Although contested by many climate deniers, 97% of the world’s scientists have determined climate change is real and that humans are primarily responsible. By early 2019, the N.Y. Times reported on a Yale study showing that a record number of Americans (72%) had come to feel that global warming was personally important to them. And, by September 2020, Yale published a detailed and highly interactive Climate Opinion Map showing how climate change beliefs, including risk perceptions and policy support for funding research and regulations, vary across the country. Unfortunately, billions of dollars have been poured into misinformation campaigns to inhibit climate change progress and the country remains heavily dependent on fossil fuels.
What is the first thing we need to do to address climate change? Simple. We need to understand it, accept the science, and act. This section provides resources to help you communicate with people who are still skeptical about the reality of climate change. You might want to start with a 2019 video from Climate Crocks.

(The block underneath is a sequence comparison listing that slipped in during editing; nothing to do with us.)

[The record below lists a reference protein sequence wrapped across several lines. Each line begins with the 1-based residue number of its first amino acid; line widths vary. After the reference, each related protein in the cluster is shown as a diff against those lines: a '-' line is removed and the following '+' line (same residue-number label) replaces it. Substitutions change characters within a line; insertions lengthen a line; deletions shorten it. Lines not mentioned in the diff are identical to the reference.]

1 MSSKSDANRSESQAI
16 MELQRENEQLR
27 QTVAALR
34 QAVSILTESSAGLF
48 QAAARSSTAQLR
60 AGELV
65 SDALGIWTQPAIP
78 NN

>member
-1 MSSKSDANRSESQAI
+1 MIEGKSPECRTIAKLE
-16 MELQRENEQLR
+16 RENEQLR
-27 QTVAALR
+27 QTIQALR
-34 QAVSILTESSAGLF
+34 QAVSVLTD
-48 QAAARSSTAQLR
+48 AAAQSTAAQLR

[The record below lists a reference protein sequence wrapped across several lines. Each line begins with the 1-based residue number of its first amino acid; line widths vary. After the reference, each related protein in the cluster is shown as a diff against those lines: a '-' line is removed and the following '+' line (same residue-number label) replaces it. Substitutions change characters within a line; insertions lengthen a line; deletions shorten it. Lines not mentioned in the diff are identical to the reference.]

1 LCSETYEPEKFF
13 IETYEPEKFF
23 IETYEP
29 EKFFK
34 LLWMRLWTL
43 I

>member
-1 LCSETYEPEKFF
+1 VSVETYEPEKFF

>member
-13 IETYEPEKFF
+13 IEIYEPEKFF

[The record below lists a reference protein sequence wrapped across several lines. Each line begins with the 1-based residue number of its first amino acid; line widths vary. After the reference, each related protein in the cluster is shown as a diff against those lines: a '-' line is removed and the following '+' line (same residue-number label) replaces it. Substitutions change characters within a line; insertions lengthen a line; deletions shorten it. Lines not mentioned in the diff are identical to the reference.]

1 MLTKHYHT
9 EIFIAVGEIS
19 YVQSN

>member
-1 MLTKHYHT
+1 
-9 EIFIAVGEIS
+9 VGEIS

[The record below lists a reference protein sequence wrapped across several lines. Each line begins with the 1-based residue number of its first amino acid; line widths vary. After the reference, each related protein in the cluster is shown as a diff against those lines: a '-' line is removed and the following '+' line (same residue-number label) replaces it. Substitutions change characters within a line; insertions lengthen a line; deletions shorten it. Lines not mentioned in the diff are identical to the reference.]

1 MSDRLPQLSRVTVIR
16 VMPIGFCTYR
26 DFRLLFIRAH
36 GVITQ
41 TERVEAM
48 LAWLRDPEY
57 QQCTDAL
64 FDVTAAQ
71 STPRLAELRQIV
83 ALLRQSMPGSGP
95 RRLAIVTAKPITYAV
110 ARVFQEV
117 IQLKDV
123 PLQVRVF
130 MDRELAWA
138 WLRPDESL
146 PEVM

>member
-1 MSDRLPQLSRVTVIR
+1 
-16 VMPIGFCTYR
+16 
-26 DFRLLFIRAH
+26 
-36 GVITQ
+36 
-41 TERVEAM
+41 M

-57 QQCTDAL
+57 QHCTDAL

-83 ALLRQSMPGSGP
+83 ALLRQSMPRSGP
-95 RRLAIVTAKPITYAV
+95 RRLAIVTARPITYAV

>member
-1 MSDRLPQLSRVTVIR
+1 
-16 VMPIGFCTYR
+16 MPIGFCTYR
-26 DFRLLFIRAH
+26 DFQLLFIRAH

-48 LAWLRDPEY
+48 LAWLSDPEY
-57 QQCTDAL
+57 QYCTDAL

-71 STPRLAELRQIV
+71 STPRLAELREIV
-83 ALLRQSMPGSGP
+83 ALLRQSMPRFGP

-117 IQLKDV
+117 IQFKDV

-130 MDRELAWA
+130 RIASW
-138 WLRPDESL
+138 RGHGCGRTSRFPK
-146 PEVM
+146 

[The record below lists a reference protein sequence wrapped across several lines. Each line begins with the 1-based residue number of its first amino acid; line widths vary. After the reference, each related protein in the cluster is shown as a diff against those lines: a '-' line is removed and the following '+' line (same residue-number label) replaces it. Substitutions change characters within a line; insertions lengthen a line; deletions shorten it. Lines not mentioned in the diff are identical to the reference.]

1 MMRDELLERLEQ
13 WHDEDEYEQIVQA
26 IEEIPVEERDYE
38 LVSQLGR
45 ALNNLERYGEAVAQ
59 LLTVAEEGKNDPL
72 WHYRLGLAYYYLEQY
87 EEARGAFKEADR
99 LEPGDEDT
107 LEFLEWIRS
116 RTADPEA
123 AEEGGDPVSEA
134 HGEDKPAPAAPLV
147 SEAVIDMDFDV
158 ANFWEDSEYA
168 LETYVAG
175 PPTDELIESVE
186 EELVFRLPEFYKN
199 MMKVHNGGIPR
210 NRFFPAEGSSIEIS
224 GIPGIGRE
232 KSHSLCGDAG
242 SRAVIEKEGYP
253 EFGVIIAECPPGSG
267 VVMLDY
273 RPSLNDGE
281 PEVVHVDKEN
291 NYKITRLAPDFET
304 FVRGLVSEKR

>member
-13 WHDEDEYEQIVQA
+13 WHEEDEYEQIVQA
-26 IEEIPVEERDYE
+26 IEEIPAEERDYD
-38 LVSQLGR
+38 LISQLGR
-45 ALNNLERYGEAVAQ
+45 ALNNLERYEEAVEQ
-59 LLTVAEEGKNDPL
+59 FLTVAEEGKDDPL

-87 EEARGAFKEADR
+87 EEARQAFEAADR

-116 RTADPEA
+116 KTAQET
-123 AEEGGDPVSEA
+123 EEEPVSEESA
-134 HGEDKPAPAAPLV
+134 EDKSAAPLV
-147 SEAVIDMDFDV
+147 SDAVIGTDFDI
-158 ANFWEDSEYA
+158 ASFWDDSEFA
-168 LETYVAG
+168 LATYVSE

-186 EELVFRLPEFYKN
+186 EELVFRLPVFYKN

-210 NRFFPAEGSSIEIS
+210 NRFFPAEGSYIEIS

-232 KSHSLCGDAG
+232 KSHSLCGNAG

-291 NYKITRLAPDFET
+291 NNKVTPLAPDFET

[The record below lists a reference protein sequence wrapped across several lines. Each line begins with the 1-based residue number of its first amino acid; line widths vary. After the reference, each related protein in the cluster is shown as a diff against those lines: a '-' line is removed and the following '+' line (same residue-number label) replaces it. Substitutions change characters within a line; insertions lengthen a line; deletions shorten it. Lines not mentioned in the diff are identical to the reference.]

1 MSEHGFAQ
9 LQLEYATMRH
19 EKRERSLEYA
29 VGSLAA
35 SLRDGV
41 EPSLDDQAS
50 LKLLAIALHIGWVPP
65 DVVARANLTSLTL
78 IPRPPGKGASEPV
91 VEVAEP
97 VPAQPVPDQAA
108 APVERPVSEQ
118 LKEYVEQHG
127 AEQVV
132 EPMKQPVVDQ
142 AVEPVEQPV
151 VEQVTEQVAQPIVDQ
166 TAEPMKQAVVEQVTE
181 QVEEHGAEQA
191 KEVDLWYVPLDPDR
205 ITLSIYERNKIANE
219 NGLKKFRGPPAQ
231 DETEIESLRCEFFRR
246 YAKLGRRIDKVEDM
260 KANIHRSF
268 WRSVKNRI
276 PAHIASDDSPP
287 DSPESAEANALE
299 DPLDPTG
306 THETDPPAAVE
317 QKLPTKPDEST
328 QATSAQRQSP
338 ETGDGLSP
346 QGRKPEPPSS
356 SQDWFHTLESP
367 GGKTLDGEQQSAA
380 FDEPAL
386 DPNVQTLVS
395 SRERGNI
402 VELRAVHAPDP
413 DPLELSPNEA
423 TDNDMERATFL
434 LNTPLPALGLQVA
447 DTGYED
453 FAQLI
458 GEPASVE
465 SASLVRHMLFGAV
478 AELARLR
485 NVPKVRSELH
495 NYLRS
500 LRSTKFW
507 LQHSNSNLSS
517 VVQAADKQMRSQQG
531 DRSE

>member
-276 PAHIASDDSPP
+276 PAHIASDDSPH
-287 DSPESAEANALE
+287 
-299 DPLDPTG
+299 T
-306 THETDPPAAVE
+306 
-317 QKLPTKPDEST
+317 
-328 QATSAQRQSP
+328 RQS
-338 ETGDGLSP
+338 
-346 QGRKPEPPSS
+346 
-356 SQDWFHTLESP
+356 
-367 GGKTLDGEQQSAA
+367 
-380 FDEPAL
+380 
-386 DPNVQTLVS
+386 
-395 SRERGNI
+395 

Accurate information is the foundation of a functioning democracy. A website called Climate Feedback is a worldwide network of scientists sorting fact from fiction in climate change media coverage. It is highly recommended if you find yourself unclear about something you have read in this time of so much misinformation.
There is also a useful history answering the questions of “What did we know and when did we know it?”
And, sometimes it is interesting to check your own climate knowledge. Here’s a good quiz from the Washington Post.